That is some metaphor for modern life. The impact of smart phones, laptops, tablets and so on has made communication so much easier but, frankly, now to the point that it intrudes into every facet of our existence.
Not only do we check our emails, Twitter, Facebook, LinkedIn at the office or workplace, but we can (and do) check them while we watch TV, sit round the dining table, go to the cinema, play golf; in other words anywhere we feel it necessary to see who has been in touch.
It is worth asking the question: when did you last get a message out of normal working hours that was so vitally important that something needed to be done instantly?
The follow up question is: how important are the messages that you normally get after normal working hours that they can’t wait until the next day to be actioned?
The trouble is that all this communication (if that is what it is) can be very addictive or even compulsive. Simply because our smart phone “pings” we deem it essential to take a look to see what has come in irrespective of where we are or with whom we are.
So, back to the saintly Thomas. He got it absolutely right. Unless we release the tension in our lives, (and that is something well within our control), then eventually we can break. It’s all a matter of balance - balance between the day to day needs of the business and leadership, and the equally pressing needs of life outside business. One of the nine fundamentals of the leader as propounded by Vistage speaker Walt Sutton is “Get a Life”.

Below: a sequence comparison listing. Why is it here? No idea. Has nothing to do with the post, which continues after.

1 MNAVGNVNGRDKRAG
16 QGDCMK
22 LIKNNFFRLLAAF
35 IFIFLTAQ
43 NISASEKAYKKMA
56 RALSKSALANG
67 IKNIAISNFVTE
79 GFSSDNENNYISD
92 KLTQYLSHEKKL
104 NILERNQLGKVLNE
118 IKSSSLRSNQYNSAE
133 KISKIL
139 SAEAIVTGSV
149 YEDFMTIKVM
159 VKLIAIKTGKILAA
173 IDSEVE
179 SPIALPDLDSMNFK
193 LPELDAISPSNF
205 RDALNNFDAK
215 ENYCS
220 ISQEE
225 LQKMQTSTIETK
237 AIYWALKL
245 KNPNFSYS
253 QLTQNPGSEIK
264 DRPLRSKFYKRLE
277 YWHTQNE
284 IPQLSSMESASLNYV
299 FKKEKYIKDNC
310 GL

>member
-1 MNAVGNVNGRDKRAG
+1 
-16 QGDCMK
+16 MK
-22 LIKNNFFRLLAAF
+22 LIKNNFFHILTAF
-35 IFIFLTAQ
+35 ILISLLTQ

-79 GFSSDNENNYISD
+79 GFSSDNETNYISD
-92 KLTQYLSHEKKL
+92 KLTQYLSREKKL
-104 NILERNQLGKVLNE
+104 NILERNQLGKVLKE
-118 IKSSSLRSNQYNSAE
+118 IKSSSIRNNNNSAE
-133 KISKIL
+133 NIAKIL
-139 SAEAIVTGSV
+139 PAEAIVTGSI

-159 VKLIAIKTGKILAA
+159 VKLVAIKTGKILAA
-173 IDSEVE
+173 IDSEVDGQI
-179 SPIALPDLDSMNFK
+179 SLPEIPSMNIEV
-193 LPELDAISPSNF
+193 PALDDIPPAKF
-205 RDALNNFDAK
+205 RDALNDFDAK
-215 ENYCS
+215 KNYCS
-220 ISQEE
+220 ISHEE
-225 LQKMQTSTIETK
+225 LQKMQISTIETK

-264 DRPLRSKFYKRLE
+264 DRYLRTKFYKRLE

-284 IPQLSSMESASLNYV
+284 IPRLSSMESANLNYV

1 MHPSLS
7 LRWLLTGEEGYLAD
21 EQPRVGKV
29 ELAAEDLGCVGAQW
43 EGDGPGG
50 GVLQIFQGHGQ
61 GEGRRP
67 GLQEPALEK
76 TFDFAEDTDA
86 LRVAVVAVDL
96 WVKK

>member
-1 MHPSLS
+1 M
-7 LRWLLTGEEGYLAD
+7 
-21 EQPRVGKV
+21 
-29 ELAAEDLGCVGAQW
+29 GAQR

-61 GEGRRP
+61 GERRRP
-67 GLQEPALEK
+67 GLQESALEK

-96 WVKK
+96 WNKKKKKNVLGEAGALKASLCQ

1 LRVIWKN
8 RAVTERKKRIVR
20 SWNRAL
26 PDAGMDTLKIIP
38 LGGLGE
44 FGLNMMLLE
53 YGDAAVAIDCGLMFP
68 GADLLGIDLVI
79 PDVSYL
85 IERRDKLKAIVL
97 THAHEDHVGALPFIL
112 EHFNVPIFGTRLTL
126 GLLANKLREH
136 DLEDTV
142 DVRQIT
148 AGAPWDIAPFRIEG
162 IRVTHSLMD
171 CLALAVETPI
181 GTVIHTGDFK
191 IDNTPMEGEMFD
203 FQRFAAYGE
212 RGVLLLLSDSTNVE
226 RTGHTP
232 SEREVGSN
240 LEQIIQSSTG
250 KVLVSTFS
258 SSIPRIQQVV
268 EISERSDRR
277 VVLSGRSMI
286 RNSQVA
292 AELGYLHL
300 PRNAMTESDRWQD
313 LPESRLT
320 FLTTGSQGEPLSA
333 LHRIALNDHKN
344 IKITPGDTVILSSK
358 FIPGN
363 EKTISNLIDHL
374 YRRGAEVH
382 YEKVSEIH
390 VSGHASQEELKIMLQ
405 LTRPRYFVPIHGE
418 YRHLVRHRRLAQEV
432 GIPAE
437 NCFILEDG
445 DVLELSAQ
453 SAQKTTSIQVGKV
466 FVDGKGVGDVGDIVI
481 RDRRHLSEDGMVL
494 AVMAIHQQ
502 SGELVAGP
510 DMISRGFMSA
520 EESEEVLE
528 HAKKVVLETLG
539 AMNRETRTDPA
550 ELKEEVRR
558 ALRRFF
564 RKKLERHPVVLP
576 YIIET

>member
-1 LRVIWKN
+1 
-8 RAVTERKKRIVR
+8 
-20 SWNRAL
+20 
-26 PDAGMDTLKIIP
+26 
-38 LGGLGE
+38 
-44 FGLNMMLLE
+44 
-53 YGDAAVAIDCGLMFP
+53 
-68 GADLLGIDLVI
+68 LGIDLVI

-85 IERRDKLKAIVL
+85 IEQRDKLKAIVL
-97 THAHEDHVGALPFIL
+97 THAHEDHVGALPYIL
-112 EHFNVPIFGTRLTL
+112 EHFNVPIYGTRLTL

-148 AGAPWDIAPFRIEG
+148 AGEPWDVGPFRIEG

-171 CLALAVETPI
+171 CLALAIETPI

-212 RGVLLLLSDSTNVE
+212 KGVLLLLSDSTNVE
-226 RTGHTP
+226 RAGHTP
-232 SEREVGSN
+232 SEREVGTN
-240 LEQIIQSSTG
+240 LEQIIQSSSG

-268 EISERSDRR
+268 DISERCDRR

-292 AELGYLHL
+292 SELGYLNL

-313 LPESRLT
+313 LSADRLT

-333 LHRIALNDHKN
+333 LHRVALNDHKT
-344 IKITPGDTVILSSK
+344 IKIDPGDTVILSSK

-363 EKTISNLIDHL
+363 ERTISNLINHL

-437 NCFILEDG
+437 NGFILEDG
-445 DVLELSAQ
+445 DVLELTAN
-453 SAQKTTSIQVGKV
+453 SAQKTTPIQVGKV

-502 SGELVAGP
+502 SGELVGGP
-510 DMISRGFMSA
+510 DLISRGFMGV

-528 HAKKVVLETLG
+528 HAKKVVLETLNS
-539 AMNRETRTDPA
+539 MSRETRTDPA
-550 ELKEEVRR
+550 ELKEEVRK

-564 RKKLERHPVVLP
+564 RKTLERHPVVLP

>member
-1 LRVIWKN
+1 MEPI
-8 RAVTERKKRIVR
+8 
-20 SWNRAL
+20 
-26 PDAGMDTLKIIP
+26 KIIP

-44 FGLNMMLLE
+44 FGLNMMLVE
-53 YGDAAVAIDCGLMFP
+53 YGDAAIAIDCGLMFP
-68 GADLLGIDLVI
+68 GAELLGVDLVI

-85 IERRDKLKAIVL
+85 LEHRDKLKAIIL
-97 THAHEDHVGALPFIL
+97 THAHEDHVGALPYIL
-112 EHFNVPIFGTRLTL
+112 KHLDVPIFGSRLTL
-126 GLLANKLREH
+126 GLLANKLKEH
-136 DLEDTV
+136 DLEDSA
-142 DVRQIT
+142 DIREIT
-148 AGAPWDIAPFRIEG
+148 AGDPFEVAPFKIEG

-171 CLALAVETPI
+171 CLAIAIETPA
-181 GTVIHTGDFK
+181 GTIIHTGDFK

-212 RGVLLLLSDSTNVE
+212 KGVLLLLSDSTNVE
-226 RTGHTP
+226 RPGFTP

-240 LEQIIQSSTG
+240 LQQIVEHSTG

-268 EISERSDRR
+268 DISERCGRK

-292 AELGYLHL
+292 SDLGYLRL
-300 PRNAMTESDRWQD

There IS life outside business, believe it or not, and there are so many things that we can do which contribute to a fuller and less compressed existence.
One of them it to switch off that smart phone, laptop, tablet from time to time and do something else. The mission statement of Vistage is that we are “dedicated to increasing the effectiveness and enhancing the lives of leaders”, and that can only be achieved by making a determined effort to get some balance into our lives.
One way is to unfasten that bow string and let the bow relax a little. Thank you, St Thomas Aquinas and whoever it was on Radio 4 who mentioned him.
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